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Key HACCP Methodology for Seafood Procurement

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Moving into the 21st century where seafood sustainability become a key question for many environmentalists, humans are constantly struggling to seek a balance between the exponential growth in demand for food source and its sustainability. With the advance in technology and the internet where product information and business-to-consumer (B2C) platform can easily influence a buyer’s interest, buyers are now overwhelmed with choices.

It is therefore imperative to have an industrial standardization for the seafood industry to align the type of quality, fishing process, rule and regulation for fishing; and area for fishing exploration. The Hazard analysis and critical control points (HACCP) is implemented to ensure that global food supplies are safe and maintain at a hazard-free and sustainable status for all consumers.

plenty fish
Image taken from https://www.fishandco.com.au/certified-fish/plenty-fish-choose-sustainable-fish-seafood/

Hazard Analysis and Critical Control Points (HACCP)

Hazard analysis and critical control points (HACCP) is a management system in which food safety is addressed through the analysis and control of biological, chemical, and physical hazards throughout the entire Seafood Supply Chain.
HACCP is a systematic approach to the identification, evaluation, and control of food safety hazards based on the following seven steps:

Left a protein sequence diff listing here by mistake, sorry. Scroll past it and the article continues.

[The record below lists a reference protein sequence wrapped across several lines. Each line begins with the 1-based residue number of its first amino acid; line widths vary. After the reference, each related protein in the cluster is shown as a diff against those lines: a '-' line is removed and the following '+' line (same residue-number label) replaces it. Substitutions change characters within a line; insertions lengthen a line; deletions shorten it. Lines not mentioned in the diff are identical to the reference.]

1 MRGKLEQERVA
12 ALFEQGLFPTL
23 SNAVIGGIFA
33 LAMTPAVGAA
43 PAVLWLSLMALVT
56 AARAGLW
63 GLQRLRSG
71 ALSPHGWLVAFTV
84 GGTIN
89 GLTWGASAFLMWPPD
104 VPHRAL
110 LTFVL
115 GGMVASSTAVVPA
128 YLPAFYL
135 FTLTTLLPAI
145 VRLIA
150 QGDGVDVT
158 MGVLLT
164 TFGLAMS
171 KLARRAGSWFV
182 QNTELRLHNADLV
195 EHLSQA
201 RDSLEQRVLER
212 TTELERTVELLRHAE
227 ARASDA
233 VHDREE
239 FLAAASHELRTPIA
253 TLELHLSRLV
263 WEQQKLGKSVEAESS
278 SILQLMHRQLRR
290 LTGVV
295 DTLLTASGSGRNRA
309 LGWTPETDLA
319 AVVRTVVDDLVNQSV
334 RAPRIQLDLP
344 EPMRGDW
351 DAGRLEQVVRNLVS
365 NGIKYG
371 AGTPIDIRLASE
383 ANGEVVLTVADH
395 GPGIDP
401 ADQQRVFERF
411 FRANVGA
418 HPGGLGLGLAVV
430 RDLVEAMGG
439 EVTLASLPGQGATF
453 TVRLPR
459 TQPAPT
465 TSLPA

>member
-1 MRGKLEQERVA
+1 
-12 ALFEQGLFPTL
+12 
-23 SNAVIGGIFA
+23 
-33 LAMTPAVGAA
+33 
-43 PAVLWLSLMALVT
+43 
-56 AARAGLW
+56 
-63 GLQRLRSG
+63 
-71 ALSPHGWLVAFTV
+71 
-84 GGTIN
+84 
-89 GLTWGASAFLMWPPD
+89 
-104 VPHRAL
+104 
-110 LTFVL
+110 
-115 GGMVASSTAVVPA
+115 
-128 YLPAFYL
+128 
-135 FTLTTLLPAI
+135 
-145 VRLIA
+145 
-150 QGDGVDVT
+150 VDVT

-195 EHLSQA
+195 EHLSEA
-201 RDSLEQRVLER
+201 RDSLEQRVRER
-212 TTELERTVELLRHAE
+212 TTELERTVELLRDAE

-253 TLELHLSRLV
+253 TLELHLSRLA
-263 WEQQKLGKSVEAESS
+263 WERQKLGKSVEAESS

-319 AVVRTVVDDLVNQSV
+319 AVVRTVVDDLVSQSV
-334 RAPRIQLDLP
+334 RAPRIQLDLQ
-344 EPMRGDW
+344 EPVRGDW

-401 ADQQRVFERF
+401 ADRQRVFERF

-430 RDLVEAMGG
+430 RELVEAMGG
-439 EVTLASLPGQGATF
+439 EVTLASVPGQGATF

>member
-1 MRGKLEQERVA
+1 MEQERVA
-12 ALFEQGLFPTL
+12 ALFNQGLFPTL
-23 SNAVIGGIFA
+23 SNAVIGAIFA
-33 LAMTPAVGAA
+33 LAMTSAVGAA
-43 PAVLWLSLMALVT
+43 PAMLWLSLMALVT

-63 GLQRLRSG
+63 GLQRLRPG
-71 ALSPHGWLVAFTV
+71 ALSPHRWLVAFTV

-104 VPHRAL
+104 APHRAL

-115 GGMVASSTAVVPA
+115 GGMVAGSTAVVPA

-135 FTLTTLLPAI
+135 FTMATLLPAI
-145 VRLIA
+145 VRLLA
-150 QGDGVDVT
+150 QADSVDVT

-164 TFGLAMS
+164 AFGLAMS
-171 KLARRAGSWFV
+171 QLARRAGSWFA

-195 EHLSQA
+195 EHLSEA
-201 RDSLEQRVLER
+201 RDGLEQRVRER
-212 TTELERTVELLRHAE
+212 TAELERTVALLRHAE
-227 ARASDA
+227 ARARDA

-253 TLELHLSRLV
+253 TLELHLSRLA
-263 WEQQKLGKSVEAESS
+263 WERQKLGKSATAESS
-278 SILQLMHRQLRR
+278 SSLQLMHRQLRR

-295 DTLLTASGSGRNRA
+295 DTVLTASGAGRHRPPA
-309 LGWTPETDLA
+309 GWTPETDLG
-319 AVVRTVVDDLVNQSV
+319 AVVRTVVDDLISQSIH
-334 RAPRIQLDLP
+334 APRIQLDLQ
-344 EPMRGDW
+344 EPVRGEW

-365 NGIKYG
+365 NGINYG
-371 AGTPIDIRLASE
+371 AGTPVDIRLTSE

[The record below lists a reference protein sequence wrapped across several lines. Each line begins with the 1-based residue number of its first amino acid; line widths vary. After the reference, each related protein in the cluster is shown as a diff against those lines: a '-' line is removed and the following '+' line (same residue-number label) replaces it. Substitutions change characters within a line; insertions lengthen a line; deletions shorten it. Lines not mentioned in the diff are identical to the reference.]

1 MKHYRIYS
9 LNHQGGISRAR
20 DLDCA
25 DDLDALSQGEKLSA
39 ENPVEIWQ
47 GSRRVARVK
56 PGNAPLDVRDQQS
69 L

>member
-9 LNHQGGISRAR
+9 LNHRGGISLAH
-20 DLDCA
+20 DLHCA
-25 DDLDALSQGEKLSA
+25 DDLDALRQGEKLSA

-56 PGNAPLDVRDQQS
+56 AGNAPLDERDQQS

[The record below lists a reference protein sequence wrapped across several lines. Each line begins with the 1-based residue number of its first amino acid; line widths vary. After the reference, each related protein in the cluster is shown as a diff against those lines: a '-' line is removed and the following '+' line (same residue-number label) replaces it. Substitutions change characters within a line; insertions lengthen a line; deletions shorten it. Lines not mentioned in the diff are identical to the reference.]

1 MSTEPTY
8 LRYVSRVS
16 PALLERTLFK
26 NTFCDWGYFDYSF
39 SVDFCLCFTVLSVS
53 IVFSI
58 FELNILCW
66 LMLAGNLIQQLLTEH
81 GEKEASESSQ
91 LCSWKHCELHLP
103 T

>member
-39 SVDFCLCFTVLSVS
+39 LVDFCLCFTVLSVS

Step 1: Conduct a hazard analysis of biological, physical or chemical food hazards.
Step 2: Determine the critical control points (CCPs).
Step 3: Establish critical control limits such as cooking temperature and time.
Step 4: Establish monitoring procedures of CCPs.
Step 5: Establish corrective actions.
Step 6: Establish verification procedures to confirm that the HACCP system is working effectively.
Step 7: Establish record-keeping and documentation procedures.

Guidelines for HACCP

HACCP system is a methodology that provides fishermen, traders and consumers a reference point and guideline on the importance of safe and sustainable food supply chain. In order to achieve HACCP certification, prerequisite programs such as Good Manufacturing Practices (GMPs) are required to lay the foundation for successful implementation in a HACCP framework. The development of a HACCP framework will require five preliminary tasks to be accomplished before the application of the HACCP principles can be applied to the product chain and distribution processes.

The five preliminary tasks are:

Guidelines for HACCP